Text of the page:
Bill goes to the bathroom

I’m the last person to write about something so declasse as sanitary facilities but I’ve seen my share this year and I’ve had enough.

We all must answer nature’s call from time to time, so let’s get together here, folks, and demand a change. Who’s had enough of the icky, plastic, smelly, don’t-even-look-there facilities we’re provided at concerts, races and parks? Maybe we should stage a sit-in and occupy some until a better solution is presented?

While this guy applauds the convenience of the plastic shelters (as compared to what he’s found in the Mideast), I think we can do better. And a port-a-potty door might have saved Tom Hanks in Castaway, but I’m tempted to head for the woods next time I’m given the option.

There have been too many potties in my life lately, and I’m no prima dona. Had I given it some thought, I might have skipped some of the events at which I was provided no alternative but lines of little blue outhouses, and a guess at which would be less gross than the next. Don’t you love it when a race is about to start, you’ve been standing in line for 30 minutes with your legs crossed, cursing that last cup of coffee, when the previous occupant emerges with an awful grimace on her face to announce, “oh, you really don’t want to go in there.”

Does this sight cause distress or relief? There must be a better way.

I endured slippery muddy potties at the rain-soaked Rock and Roll Half Marathon in Providence, overused outhouses on the Ragnar Relay, and truly condemnable bathroom accommodations at a Maine campground. Hell, a port-a-john was even my only port in a storm one day when I was skating the Cape Cod Canal path and a squall blew through. (Thank you to the Corps of Engineers folks who keep those facilities spic and span, but they’re the exception, not the rule.)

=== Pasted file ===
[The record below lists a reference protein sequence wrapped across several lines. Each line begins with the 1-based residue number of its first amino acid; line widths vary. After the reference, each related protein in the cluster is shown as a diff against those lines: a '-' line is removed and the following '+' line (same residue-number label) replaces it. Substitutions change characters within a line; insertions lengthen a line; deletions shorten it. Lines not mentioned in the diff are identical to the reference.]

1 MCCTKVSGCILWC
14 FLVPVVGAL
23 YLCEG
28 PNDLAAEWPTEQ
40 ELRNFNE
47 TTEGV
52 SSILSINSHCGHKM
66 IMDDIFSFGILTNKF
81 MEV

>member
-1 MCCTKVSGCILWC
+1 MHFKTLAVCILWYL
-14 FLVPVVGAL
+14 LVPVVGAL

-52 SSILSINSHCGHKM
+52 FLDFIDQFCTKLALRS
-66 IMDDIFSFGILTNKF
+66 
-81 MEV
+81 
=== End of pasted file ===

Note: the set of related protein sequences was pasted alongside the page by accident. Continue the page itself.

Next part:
Suddenly, I am conflicted about the motives of Boston Marathon runners that my fellow Hopkinton natives skewered in my 2004 article about avoiding the hundreds of port-a-potties the BAA drops on my hometown each April.

The true inspiration for this column however was the eco-friendly Life is Good festival last month when I left my beer-pouring station to use the facilities and realized the green event organizers did not provide lighting for that portion of the grounds. There I was, in complete darkness, navigating a potty while trying not to breathe through my nose or touch anything (yes, for the record, I succeeded). Why can’t they provide some solar-charged panel on the roof for a minimal amount of light, I wondered. Then it occurred to me that a wholesale improvement is really what’s required.

Enter Bill Gates. The ultra-bajillionaire is taking his entrepreneurial skills to a new low, offering a challenge to engineers who’ll built a waterless toilet suitable for third-world countries. He may not be thinking of we lowly folk running 5k races and looking for a discreet place to relieve ourselves at a park, but he’s onto something. Those rising to his challenge are looking at ways to convert human waste to energy — that in itself may provide light for those dark port-a-johns you’re afraid to enter.

For my part, I’ll make a few non-engineer suggestions: how about a slotted floor like those found in boats, so the potty user isn’t standing in a puddle of accumulated muck and water when inside, or construction with a material other than plastic, something that will allow more light and perhaps air to filter in? And, please may the top priority be some sort of bio-shield between the current occupant and the evidence left by the last 250? Because I just don’t want to potty-talk any more. Thank you.


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